Caitlyn Jenner has considered a run for U.S. Senate in California and will continue to do so.
Jenner, the 1976 Olympic decathlon champion, urged her Republican party to do a better job when it comes to LGBT issues since her April 2015 announcement of transitioning to a woman.
“The political side of it has always been very intriguing to me,” Jenner said in a radio interview published online Sunday. “Over the next six months or so, I’ve got to find out where I can do a better job. Can I do a better job from the outside, kind of working the perimeter of the political side, being open to talk to anybody? Or are you better off from the inside? We are in the process of determining that. Yeah, I would look for a senatorial run.”
Democrat Dianne Feinstein, 84, is the next California senator up for re-election in 2018. Feinstein has not said if she will seek a fifth re-election, according to the Los Angeles Times.
Jenner, 67, would not be the first Olympian to run for political office. Wouldn’t even be the first Olympic decathlon champion to do so.
Bob Mathias, the 1948 and 1952 Olympic gold medalist, served two terms in the U.S. House of Representatives, also as a Republican from California.
Bruce Jenner broke the decathlon world record en route to winning the 1976 Olympic gold medal in Montreal.
But struggling with confusion over gender identity, Jenner felt conflicted by the newfound title of “world’s greatest athlete.”
Jenner, who is now known as Caitlyn after announcing in 2015 that she was transitioning to living as a woman, revealed her mindset the morning after the Olympic triumph in the following excerpt from her best-selling memoir, “The Secrets of My Life,” which is available now:
I am looking in the mirror in a suite of the Queen Elizabeth Hotel in Montreal the morning after my Olympic win. I am naked with the gold medal around my neck. Now that it’s over, who am I?
I am trying to see if I feel different after winning the gold and setting a world record and already being offered a broadcasting job by ABC.
The world’s greatest athlete.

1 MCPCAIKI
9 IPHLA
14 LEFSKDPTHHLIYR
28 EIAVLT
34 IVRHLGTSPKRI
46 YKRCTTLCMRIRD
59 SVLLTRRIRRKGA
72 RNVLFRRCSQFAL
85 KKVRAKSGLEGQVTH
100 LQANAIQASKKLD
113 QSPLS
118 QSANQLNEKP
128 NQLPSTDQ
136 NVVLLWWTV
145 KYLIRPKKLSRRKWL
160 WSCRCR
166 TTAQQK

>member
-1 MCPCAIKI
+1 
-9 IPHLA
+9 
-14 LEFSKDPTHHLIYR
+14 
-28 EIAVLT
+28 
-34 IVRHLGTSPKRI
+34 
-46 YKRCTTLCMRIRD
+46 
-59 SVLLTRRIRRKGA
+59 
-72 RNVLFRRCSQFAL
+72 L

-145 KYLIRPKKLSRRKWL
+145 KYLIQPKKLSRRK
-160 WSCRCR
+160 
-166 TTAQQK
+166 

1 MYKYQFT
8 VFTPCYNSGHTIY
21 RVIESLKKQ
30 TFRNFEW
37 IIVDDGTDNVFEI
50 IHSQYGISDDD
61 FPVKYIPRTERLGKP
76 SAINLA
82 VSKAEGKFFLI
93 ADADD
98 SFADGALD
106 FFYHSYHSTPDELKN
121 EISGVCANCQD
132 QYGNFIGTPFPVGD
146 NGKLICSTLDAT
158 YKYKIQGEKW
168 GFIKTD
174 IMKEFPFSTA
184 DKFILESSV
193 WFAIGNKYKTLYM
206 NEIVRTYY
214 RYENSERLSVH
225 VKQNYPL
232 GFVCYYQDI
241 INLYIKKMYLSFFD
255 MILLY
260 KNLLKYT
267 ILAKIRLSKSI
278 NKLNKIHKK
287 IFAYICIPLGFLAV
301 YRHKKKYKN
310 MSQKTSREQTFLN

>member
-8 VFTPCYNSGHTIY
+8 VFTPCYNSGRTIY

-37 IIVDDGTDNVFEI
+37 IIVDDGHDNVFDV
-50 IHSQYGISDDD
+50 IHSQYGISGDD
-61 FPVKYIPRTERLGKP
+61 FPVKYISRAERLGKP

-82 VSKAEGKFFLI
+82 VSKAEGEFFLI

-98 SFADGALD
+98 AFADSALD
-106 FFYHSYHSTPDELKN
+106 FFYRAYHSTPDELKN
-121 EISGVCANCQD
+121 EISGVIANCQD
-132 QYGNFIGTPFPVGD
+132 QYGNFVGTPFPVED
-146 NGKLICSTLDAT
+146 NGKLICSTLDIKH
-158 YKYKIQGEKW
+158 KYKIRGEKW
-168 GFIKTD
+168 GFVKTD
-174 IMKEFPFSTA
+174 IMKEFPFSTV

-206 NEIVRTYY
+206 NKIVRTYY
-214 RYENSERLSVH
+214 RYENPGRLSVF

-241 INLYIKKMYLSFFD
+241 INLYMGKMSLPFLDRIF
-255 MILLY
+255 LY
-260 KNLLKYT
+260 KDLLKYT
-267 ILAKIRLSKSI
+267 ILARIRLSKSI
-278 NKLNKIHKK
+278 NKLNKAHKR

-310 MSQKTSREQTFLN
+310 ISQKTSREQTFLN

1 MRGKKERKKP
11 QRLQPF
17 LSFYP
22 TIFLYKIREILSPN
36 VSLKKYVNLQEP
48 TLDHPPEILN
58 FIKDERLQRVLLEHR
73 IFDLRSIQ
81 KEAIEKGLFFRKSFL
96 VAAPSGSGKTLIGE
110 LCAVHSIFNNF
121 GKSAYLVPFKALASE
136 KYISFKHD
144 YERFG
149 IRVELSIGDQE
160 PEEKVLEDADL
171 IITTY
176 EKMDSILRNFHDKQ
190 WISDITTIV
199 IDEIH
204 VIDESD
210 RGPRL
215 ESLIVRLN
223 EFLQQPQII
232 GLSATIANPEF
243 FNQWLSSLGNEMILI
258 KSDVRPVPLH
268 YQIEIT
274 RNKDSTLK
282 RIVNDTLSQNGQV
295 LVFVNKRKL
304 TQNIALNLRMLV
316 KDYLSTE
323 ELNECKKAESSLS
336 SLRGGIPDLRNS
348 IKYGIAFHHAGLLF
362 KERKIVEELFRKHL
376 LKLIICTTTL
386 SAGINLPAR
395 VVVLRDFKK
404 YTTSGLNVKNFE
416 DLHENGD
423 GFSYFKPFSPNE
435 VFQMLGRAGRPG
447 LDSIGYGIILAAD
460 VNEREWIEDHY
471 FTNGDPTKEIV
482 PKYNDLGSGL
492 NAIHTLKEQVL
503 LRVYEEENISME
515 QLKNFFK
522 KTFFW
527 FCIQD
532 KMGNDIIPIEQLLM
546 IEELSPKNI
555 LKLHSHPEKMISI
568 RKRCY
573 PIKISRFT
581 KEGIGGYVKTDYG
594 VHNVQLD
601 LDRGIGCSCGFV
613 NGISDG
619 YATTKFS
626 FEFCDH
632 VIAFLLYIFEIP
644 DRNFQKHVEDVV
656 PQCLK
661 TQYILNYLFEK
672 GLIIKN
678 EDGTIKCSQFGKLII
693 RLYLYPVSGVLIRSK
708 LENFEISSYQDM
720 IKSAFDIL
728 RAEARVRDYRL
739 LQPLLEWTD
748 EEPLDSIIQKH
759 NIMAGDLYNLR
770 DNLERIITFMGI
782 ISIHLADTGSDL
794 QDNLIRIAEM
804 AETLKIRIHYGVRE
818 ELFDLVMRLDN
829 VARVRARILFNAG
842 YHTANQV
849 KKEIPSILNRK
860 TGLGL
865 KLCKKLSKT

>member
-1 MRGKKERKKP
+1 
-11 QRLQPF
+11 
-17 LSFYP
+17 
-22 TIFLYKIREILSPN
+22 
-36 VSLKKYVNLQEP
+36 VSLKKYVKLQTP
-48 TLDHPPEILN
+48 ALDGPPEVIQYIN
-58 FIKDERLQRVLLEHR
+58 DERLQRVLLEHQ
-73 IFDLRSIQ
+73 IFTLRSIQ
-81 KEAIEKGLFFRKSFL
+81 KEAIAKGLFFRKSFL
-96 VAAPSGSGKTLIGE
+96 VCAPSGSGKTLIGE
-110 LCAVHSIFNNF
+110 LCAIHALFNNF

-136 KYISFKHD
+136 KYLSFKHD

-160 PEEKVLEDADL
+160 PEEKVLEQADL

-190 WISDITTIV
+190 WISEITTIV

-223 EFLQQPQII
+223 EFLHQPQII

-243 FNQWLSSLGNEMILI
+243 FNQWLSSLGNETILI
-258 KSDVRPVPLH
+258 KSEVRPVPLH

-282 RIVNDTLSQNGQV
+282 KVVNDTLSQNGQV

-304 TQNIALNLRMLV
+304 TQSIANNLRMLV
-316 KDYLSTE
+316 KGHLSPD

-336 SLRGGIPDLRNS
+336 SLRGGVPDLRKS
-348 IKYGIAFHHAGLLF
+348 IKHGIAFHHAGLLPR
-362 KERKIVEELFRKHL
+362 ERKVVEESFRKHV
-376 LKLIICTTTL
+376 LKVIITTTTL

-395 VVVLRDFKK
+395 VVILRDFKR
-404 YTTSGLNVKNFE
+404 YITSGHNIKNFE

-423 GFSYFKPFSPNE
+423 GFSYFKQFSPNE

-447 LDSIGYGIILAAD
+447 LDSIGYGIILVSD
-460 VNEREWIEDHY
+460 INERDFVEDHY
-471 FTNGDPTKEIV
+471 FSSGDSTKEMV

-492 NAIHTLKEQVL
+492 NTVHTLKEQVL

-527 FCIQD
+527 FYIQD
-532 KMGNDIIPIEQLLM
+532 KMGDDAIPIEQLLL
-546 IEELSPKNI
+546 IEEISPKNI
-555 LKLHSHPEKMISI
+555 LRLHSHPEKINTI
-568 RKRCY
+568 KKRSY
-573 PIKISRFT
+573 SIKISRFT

Nobody can say that except the thirteen gold medalists who have come before.
But I don’t feel particularly different. I look into the mirror and I still see what I always see to one degree or another—a person who in working so hard to erase what is inside him has overcome nothing. Now that the Grand Diversion of training for the Olympics is over, now that I have won, what happens next? Will I find something else to preoccupy me, to take the edge off? My wife, Chrystie, is sleeping in the next room. She thinks she knows me almost four years into our marriage. She does know me.
She doesn’t know me at all.
My fingers feel like talons, my shoulders and arms humped and ridged with bony muscles. My hair…I hate my hair no matter how long I try to make it. I look into my eyes. I take a few steps closer and burrow into them. What do I see?
What do you see?
I still see Bruce Jenner.
Not the Bruce Jenner the world now sees and wants and desires.
The Bruce Jenner I never wanted and never desired.
I am proud of my accomplishment. The day of the closing ceremonies at the Munich Olympics in 1972, where I finished tenth as a twenty‐two‐year‐old, even I was surprised to have gotten that far. I wondered, But what if I spend every minute of the next four years of my life training? What if I test myself to the limits to see how good I can become at something?
I did exactly that.
But now that I have won, how special it could possibly be if I could do it. I am a skilled athlete who works harder than the rest, who has to prove his manhood more than the rest. I may act self‐assured, but I still am not. I may exude an attractive confidence, but I feel neither confident nor attractive.